Exports critical to achieving the 5-in-4 growth target
President Barack Obama told Americans at the 2012 Democratic National Convention that "we can choose a future where we export more products and outsource fewer jobs". The same applies to Jamaica and the National Export Strategy Phase II, or NES2, which is one of the bridges that can help get Jamaica across the debt-burden threshold and closer towards sustainable economic growth and the achievement of five per cent growth in four years.
The NES2 is a four-year plan that was started in 2015 to stimulate exports through the implementation of targeted market-driven initiatives in sectors that have strong growth potential. It incorporates elements such as export financing, standards, and supply-chain management.
The strategy aims to increase Jamaica's export earnings to that of pre-recessionary levels of total exports from US$1.2 billion to US$2.5 billion by 2019, while growing non-traditional segments of that export target. Areas of potential are light manufacturing; film and animation and information technology-enabled service. These would complement existing traditional areas such as tourism and mining, where limestone still holds tremendous untapped potential.
Targets of first NES
The first NES had specific targets: to increase the contribution of the export sector to job creation and GDP; to reduce the ratio of the imports to exports; to diversify exports through value addition; and, to build a competitive mindset among producers who have the potential to export.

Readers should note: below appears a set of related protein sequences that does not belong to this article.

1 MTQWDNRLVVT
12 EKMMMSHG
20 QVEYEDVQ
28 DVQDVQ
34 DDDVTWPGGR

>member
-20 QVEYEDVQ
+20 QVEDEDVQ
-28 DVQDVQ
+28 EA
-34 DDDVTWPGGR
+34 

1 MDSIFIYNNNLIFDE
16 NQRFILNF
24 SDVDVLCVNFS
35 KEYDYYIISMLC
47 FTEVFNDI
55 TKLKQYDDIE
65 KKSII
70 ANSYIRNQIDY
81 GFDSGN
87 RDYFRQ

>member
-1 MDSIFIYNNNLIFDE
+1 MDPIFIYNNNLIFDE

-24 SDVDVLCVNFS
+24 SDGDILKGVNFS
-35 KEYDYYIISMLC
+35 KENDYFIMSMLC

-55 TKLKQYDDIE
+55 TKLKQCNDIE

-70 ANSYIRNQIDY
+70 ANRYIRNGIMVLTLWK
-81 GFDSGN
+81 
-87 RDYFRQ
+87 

In addition to the new goals set out for NES2, a focus on strengthening the capacity and structure of our processes is equally important in order to realise our full potential as a nation.
JAMPRO will play an integral role by driving engagement of international distributors and local businesses by assisting local companies with export preparedness, market research, gaining access to new markets, and identifying and facilitating the growth of new and emerging sectors that are viable for exports.
The successful implementation of the NES2 is achievable if we can secure a cohesive partnership between the public and private sectors. The Government should create an enabling environment for business to be done and then move out of the way so that companies can operate without the type of bureaucracy and lengthy delays that stifle rather than promote success. What this means is that private-sector players must position themselves to be innovative and competitive in order to capitalise on the opportunities that a streamlined export industry can present.